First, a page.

Unformatted text preview: re is the same number of
molecules in one mole of any gas. 100 watermelons occupy a larger volume than 100 apples!
B) These gases will occupy the same volume because the ideal gas law implies that the size of the
molecules is negligible as compared to the distances between them. The ideal gas law applies to
all gases and says that one mole occupies the same volume at a given temperature and pressure.
C) At high pressures, the gases may start to behave as real gases. Then the volume of one mole of
a real gas may be different from the volume of one mole of an ideal gas; however, there will be
still no difference between the volumes of one mole of Cl2 and H2 because they are at the same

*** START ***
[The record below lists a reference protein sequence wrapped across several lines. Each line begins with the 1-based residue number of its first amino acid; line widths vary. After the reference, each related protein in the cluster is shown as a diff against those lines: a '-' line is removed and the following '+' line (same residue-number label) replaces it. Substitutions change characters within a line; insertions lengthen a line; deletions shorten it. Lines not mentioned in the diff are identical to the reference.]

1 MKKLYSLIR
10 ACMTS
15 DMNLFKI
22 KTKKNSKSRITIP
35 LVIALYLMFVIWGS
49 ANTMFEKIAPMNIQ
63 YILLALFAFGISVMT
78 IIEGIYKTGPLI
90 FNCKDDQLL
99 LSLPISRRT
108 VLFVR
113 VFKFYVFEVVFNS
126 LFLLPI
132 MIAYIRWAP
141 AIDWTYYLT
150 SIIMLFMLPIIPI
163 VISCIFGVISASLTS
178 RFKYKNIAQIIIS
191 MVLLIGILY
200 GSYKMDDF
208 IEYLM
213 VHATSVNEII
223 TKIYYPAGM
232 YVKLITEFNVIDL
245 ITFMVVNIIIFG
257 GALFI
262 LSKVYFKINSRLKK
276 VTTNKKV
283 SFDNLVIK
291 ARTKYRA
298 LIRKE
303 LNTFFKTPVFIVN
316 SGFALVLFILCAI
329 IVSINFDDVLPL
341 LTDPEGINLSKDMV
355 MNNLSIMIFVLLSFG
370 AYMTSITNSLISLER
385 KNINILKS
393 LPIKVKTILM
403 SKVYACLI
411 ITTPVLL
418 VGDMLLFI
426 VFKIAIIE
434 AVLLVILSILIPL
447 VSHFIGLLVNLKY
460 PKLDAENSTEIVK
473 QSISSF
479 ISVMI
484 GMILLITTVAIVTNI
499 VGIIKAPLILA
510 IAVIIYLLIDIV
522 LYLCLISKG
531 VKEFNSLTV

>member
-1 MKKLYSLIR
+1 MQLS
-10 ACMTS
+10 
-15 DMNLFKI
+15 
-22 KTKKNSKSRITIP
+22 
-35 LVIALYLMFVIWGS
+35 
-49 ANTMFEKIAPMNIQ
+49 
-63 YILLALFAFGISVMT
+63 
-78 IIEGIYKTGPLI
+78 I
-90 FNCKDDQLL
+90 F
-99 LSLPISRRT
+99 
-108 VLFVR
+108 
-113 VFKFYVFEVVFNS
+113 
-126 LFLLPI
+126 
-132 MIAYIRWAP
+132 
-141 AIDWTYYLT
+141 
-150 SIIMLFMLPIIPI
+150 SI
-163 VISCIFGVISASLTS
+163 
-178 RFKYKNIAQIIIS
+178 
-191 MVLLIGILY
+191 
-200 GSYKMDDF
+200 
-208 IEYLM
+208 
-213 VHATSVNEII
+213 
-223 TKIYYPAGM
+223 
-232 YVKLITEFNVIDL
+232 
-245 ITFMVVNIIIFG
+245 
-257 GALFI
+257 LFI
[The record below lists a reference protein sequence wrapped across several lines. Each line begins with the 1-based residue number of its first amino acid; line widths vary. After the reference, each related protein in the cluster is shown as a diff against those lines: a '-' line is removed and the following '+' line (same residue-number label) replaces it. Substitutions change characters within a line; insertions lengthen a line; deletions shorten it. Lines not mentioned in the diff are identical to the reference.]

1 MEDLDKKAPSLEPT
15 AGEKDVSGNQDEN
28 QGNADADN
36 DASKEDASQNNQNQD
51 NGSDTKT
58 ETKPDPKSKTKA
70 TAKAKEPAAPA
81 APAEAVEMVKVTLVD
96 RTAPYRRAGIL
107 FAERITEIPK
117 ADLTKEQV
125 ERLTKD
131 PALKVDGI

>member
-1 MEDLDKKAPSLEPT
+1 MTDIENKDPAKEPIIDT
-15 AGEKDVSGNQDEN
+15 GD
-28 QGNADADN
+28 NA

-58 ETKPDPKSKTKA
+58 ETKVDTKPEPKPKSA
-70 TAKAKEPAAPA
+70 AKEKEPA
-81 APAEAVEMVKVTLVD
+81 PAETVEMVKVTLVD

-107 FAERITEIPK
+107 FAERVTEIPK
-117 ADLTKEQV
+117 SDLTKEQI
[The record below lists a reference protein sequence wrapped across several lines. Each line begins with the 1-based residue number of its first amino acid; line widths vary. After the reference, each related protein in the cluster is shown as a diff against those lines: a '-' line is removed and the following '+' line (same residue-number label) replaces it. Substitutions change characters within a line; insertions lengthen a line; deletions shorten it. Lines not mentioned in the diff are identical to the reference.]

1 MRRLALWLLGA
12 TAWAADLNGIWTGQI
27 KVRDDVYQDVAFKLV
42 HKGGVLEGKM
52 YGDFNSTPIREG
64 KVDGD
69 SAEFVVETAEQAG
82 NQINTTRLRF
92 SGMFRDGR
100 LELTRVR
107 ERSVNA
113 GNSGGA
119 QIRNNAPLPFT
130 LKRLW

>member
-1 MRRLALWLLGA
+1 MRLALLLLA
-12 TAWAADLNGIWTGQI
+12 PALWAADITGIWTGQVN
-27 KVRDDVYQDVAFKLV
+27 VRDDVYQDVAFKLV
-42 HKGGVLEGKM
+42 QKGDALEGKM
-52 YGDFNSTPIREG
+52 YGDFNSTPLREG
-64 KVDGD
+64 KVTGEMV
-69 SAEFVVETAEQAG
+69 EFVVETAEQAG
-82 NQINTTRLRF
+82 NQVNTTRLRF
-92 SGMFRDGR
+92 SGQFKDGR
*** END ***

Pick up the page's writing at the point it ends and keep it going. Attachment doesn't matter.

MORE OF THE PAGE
temperature and pressure.
D) At high pressures, the gases may start to behave as real gases. However, 50 GPa is not too
high a pressure at all and thus the ideal gas law will still apply: one mole of any gas occupies the
same volume at a given temperature and pressure.
E) At high pressures, the gases may start to behave as real gases. For real gases, the volume
occupied by one mole of Cl2 will be greater than that of one mole of H2 because the molecule of
Cl2 is larger than the molecule of H2 and the distances between gas molecules are now much
smaller so that the effect of the size of gas molecules becomes significant....
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This note was uploaded on 02/13/2014 for the course CHEM 1024 taught by Professor Dr.zhifengding during the Winter '12 term at UWO.
- Winter '12